After almost ten years at Chapman University in Orange County, film professor Lynn Hamrick was denied tenure. She filed a complaint with the Equal Employment Opportunity Commission (EEOC) alleging that she was discriminated against based on her gender, claiming that she was denied tenure because she is a woman.
Hamrick began working at Chapman in 1999 as an assistant professor in the University’s Dodge College of Film and Media Arts (DCFMA). She was up for tenure – which would include promotion to associate professor – review in 2007, but alleged that she did not receive tenure because she is female.
Hamrick appealed the denial of tenure and the Chapman grievance committee found in her favor. The Senate Executive Board at Chapman vacated the grievance committee’s decision, prompting Hamrick’s EEOC complaint.
The EEOC’s investigation found that there was reason to believe that the denial of tenure was done, at least in part, because Hamrick is a woman.
The school denies that it did anything wrong and stands by its tenure review process. However, Chapman is settling the case with Hamrick, “to avoid litigation.” The school has agreed to pay Hamrick $175,000, create a training program for school employees about sex discrimination and to set up a hotline for reporting discrimination.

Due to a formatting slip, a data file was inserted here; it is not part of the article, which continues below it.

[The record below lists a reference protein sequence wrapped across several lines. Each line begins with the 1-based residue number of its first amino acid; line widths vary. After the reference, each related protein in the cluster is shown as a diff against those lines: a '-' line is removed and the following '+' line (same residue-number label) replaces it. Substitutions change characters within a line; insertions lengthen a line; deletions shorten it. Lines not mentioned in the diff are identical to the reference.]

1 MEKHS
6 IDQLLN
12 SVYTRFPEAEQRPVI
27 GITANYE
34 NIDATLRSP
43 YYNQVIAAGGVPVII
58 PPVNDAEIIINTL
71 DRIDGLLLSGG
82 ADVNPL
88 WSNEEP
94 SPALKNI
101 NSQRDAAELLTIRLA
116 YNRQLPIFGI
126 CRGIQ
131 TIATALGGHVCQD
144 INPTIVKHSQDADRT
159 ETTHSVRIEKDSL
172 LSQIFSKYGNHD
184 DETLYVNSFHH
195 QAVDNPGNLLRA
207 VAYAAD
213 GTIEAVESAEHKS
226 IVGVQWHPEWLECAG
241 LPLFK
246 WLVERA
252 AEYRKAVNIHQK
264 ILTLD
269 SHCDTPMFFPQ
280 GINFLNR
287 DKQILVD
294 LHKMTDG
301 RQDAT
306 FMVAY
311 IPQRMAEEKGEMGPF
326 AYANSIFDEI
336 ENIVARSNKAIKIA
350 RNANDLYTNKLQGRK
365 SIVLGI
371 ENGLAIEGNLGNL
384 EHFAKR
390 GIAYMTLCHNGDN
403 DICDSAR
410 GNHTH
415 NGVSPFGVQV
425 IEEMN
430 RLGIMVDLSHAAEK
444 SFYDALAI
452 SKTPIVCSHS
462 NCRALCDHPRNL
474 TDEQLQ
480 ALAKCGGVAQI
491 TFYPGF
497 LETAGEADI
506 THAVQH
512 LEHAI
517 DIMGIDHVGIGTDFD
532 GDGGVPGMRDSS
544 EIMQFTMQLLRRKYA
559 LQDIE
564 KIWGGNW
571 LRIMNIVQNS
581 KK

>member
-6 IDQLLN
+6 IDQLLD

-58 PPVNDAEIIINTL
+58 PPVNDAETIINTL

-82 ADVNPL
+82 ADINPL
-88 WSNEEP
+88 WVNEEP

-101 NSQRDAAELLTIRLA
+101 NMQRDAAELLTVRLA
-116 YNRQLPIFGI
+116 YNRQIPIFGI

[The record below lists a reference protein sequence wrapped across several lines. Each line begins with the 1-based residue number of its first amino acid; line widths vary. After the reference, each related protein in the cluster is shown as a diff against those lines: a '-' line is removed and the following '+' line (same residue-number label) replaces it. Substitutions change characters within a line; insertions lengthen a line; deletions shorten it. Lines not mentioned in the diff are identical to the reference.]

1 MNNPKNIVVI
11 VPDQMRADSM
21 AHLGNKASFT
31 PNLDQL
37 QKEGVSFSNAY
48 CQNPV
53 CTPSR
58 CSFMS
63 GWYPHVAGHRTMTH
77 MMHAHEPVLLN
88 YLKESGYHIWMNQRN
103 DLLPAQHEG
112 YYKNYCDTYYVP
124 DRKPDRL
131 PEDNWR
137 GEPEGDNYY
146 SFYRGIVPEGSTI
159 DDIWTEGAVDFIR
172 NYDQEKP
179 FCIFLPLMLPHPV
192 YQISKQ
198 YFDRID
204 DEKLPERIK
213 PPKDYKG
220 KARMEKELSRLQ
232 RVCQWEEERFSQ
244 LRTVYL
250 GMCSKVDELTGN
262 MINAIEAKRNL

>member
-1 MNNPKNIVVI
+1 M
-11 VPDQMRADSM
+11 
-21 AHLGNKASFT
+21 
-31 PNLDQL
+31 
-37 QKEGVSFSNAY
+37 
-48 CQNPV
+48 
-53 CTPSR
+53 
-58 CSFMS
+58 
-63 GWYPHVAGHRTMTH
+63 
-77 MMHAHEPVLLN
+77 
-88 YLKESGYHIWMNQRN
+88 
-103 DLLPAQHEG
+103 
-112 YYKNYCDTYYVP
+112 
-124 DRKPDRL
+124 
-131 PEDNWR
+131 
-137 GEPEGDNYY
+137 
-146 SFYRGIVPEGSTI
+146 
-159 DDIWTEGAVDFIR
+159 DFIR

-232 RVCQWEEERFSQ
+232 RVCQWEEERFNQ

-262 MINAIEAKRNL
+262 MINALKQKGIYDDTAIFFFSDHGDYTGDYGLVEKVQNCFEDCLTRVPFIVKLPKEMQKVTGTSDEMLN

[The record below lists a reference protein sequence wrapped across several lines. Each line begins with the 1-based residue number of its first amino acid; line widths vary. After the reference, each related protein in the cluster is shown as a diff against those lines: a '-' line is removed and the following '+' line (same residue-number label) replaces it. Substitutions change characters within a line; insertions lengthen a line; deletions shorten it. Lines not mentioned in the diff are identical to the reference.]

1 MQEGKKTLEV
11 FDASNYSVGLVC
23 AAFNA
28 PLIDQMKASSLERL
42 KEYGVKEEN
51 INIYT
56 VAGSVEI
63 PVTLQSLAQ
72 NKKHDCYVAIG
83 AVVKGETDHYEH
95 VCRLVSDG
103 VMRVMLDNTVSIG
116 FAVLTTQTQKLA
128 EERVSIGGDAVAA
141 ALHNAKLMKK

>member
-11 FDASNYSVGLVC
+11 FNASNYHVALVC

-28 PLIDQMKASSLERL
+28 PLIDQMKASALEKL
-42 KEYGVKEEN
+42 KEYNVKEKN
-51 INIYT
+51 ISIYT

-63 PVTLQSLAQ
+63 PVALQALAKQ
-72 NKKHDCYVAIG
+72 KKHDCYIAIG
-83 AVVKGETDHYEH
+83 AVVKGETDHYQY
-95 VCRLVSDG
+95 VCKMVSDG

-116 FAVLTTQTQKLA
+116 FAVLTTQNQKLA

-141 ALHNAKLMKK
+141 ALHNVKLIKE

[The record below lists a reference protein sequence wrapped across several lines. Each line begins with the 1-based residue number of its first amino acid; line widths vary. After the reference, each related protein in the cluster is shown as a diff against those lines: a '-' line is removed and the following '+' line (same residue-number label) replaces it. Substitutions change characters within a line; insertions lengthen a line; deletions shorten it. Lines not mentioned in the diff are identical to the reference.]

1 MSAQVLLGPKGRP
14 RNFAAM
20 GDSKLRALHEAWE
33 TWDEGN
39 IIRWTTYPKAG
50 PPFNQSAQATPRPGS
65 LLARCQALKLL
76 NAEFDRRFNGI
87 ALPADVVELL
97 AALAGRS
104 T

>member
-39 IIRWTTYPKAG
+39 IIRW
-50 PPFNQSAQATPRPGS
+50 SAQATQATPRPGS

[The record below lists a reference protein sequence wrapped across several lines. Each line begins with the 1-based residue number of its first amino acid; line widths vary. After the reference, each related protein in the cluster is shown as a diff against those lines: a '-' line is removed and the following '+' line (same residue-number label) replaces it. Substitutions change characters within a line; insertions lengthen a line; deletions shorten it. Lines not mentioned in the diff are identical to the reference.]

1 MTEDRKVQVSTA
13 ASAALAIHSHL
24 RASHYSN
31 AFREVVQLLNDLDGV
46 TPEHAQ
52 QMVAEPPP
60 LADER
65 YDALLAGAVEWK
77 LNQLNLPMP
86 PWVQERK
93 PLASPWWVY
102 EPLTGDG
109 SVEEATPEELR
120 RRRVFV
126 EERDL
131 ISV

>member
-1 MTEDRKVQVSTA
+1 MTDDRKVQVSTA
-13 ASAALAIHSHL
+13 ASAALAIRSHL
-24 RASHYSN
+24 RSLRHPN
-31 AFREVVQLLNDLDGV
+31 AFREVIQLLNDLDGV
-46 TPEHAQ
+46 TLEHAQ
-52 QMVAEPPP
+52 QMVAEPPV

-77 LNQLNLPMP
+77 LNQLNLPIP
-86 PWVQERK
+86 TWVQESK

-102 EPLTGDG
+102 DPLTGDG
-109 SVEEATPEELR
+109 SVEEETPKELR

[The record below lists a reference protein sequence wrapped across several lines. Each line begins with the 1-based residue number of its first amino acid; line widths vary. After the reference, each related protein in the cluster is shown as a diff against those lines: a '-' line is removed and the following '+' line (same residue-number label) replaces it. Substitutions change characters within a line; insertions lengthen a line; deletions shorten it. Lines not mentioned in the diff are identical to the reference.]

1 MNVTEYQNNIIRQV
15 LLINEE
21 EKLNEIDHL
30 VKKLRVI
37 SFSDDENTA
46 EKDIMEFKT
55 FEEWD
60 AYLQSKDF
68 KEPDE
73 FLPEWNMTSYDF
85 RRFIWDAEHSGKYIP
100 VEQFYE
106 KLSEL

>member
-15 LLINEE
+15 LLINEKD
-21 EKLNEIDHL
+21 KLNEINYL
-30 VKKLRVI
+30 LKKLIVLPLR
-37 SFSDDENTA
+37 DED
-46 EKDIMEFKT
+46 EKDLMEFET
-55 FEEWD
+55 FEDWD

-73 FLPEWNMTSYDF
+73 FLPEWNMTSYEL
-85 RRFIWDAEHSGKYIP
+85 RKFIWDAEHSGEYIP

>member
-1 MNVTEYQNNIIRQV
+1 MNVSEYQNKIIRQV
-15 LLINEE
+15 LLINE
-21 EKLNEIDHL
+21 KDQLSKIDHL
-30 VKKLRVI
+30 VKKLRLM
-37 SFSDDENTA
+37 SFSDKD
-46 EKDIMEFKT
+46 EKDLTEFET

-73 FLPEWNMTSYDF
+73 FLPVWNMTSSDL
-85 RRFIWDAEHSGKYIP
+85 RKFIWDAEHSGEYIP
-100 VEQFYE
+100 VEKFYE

District director for the EEOC’s Los Angeles District Office, Olophius Perry, noted, “Sex discrimination is the third most frequent type of complaint we see across the country. Prevention is the key to ensuring equal opportunities at work for both women and men.”
Source: The Sacramento Bee, “Calif. university settles sex discrimination case,” June 6, 2012